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The Science Behind The Synaptitude Program

For healthy individuals, age-related cognitive decline can begin long before retirement. In addition, dementia is likely the result of a long-term process extending over 20 to 30 years. In Alzheimer’s disease (AD), the hallmark ß-amyloid plaques start to accumulate in the brain long before clinical symptoms become evident. These plaques are often distributed along the default mode network, an important system of functionally connected cortical regions that is active during wakeful rest and involved in self-referential thought and autobiographical memory.

Early intervention is best and most effective when implemented before the onset of cognitive decline. Diet, exercise and cognitive training interventions have been shown to significantly decrease the risk of cognitive decline in at-risk older adults and improve overall cognitive test scores, executive functioning and processing speed post-intervention. Consequently, the Synaptitude program combines (1) preventative strategies to reduce risk factors for cognitive decline by optimizing sleep, diet and physical activity and (2) plasticity-based strategies to improve cognitive function through brain training.

Why Sleep Matters

Sleep plays an important role in memory consolidation and restorative processes in the brain. Neurotoxic proteins, such as ß-amyloid, are cleared from the brain via the ‘glymphatic’ system, a network of vascular pathways that facilitate the removal of waste products. Clearance of ß-amyloid has been shown to occur twice as rapidly during sleep as during wakefulness. Furthermore, better sleep consolidation has been shown to reduce the deleterious effects of a common AD genetic risk factor (APOE Ɛ4 allele) on the risk of incident AD, the rate of cognitive decline and the density of neurofibrillary tangles in older adults.

Why Diet Matters

The Mediterranean diet is generally characterized by high consumption of vegetables, legumes, fruits, cereals and monounsaturated fatty acids (MUFAs, mainly olive oil); low consumption of meat, poultry and saturated fatty acids; and moderate consumption of fish, dairy and wine. High intake of MUFAs has been linked to reduced risk of age-related cognitive decline, fish and cereal intake to lowered AD prevalence and moderate red wine intake to decreased dementia risk. Higher adherence to the Mediterranean diet was associated with a 17-28% reduced risk of mild cognitive impairment (MCI) and a 45-48% reduced risk of MCI conversion to AD.

Why Physical Activity Matters

Boosting levels of moderate-intensity aerobic activity has been shown to improve AD cognitive assessment scores and delayed memory recall in older adults with self-reported memory problems. Older adults who participated in a 1-year aerobic exercise training program also saw an increase in hippocampal volume and significant improvements in spatial memory. Improvements in cardiovascular fitness have also been linked to greater task-related hemodynamic activity in cortical regions involved in attentional control and reduced activity in regions sensitive to response conflict. Resistance training has likewise been effective in improving cognitive function. After 6 months of progressive resistance training, older adults saw improvements in global cognitive function and a corresponding increase in the gray matter of the posterior cingulate cortex, a key hub in the default mode network. In a separate study, older women who participated in a 12-month progressive resistance training program showed significant improvement in tests of attention and conflict resolution while participants in twice-weekly sessions demonstrated greater hemodynamic activity in cortical areas associated with inhibitory control and slower progression of white matter lesions than those who participated in once-weekly sessions only.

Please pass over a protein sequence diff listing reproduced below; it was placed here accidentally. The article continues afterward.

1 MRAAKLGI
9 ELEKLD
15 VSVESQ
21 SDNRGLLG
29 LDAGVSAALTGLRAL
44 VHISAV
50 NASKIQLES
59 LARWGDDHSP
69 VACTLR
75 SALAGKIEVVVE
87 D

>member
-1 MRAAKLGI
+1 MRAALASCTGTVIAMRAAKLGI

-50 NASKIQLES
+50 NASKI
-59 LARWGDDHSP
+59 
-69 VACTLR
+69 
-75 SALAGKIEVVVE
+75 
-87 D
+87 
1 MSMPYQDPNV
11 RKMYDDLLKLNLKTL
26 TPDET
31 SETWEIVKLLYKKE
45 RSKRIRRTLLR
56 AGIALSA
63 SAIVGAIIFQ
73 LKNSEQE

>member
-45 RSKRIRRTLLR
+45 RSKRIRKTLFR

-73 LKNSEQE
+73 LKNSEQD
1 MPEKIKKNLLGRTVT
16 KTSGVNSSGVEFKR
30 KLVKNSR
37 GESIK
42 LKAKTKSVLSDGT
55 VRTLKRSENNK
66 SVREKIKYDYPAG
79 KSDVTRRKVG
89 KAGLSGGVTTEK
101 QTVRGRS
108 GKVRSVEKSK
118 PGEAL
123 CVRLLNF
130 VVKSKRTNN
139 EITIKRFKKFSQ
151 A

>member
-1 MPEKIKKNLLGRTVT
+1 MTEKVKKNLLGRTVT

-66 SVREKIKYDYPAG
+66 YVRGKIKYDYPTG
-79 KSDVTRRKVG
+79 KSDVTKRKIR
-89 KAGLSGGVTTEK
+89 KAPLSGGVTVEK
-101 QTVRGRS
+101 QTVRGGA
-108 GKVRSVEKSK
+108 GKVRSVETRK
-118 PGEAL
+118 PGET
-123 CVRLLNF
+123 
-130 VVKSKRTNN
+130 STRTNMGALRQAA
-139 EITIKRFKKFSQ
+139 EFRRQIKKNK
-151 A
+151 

Why Brain Training Matters

Older adults, who were trained on memory, reasoning or processing speed tasks as part of the longitudinal Advanced Cognitive Training in Vital Elderly (ACTIVE) study, showed cognitive improvements immediately after the training period and up to 2 years post-training. Targeted cognitive abilities also declined at a slower rate for trained participants up to 5 years after the initial training period. After 10 years, the risk for dementia was reduced by up to 48% for the processing speed training group. In older adults with MCI, computerized cognitive training was effective in slowing the decline in overall memory performance. Although the effects of cognitive training are often restricted to the targeted cognitive domain, auditory-based cognitive training has been shown to improve speech perception as well as memory and processing speed in older adults.

Effect of Sleep on Brain Health (Video)

40% of Canadians suffer from sleep disorders, putting them at risk for multiple health problems such as depression and dementia. View the video below to learn more.

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